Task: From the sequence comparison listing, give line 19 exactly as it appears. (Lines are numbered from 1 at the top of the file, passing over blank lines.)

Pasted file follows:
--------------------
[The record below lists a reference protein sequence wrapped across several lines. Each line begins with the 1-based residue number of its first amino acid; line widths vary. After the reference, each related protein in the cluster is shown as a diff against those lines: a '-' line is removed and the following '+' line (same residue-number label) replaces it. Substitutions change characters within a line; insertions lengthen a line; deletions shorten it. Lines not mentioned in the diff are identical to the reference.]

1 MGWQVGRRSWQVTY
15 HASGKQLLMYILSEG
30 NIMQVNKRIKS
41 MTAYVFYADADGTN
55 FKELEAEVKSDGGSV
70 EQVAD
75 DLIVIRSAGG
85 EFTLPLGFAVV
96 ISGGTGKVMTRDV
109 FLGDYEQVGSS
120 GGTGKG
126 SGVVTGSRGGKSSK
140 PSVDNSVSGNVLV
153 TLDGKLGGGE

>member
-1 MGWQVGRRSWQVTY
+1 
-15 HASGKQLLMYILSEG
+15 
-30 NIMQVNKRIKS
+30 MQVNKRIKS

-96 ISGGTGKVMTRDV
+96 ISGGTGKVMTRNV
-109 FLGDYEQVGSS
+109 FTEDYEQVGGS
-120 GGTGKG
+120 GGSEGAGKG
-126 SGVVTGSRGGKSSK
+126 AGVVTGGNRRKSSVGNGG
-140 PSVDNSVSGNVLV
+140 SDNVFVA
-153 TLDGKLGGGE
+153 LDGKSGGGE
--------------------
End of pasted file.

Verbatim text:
-15 HASGKQLLMYILSEG